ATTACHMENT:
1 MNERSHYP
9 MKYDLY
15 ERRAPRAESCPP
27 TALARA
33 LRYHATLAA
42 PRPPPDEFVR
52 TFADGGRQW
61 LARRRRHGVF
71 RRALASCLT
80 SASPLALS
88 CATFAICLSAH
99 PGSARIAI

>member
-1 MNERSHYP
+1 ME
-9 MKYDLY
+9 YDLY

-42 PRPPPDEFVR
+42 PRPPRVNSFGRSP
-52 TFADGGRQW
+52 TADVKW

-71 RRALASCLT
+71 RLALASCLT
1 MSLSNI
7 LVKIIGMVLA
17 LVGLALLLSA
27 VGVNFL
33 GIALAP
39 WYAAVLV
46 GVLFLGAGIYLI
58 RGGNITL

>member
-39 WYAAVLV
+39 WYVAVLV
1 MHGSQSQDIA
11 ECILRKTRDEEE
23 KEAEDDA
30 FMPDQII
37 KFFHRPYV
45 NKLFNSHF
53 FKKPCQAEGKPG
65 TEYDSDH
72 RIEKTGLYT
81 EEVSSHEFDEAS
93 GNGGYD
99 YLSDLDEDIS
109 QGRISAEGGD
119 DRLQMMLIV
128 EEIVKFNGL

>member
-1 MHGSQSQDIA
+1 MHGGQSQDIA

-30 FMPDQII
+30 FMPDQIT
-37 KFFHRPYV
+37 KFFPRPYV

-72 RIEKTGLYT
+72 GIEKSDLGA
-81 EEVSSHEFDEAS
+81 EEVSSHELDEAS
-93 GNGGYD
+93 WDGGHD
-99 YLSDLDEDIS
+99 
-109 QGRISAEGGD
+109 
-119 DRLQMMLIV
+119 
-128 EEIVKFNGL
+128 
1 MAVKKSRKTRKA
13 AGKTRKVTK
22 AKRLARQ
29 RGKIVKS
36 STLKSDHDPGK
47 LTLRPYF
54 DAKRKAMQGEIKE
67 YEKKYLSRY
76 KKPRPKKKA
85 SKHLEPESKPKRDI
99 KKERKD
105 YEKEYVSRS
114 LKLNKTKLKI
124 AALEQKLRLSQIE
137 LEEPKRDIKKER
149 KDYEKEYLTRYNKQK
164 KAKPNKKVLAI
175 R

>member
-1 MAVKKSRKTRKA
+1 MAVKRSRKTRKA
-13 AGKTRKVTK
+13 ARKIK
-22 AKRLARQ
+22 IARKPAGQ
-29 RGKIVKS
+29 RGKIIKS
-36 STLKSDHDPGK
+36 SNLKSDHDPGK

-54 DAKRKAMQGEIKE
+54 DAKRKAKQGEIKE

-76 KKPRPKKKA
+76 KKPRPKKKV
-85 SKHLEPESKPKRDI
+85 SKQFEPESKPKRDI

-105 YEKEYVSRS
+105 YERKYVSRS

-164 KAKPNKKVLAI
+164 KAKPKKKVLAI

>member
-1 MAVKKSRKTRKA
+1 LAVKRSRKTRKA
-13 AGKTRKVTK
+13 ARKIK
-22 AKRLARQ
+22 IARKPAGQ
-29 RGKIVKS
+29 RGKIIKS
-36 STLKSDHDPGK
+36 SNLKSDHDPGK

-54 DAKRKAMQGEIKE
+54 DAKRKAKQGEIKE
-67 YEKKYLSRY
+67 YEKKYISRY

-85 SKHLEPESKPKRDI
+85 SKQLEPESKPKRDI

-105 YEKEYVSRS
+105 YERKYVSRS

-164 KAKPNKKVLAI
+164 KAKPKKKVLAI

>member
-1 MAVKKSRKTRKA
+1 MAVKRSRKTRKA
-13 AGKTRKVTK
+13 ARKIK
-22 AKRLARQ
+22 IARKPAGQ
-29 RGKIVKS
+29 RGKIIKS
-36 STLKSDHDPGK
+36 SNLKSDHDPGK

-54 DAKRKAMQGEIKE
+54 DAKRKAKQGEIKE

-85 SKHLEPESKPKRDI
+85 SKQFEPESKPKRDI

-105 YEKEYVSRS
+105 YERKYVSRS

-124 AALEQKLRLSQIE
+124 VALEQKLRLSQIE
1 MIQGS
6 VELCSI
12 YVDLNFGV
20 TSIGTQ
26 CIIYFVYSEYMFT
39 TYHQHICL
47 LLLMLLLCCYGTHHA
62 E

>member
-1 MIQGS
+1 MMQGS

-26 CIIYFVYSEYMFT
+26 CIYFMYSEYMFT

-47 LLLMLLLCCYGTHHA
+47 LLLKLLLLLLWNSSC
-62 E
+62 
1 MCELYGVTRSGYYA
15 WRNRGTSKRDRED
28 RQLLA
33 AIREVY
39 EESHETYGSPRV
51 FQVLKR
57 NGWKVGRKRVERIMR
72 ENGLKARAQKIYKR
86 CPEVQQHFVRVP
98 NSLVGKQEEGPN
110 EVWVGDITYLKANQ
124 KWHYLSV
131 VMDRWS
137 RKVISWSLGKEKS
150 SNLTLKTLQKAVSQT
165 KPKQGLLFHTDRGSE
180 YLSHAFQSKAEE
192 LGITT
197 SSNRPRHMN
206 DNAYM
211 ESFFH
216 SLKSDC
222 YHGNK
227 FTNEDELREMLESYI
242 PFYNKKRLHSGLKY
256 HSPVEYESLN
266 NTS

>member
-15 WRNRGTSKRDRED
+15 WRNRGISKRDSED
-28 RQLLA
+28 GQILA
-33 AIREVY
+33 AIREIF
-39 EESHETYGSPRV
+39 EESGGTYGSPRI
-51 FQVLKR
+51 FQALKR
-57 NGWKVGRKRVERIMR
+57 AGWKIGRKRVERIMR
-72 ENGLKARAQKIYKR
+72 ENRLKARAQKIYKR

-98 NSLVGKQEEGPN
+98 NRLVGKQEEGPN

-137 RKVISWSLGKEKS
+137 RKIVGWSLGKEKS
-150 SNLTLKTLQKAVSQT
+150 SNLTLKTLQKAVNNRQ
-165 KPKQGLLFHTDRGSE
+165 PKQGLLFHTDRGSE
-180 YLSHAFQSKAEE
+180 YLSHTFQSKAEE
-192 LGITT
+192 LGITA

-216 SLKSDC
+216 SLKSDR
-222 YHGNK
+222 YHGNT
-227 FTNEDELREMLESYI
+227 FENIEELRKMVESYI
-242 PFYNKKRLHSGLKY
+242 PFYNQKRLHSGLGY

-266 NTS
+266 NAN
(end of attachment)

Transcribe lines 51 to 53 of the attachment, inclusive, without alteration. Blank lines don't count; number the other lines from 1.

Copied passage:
-1 MHGSQSQDIA
+1 MHGGQSQDIA

-30 FMPDQII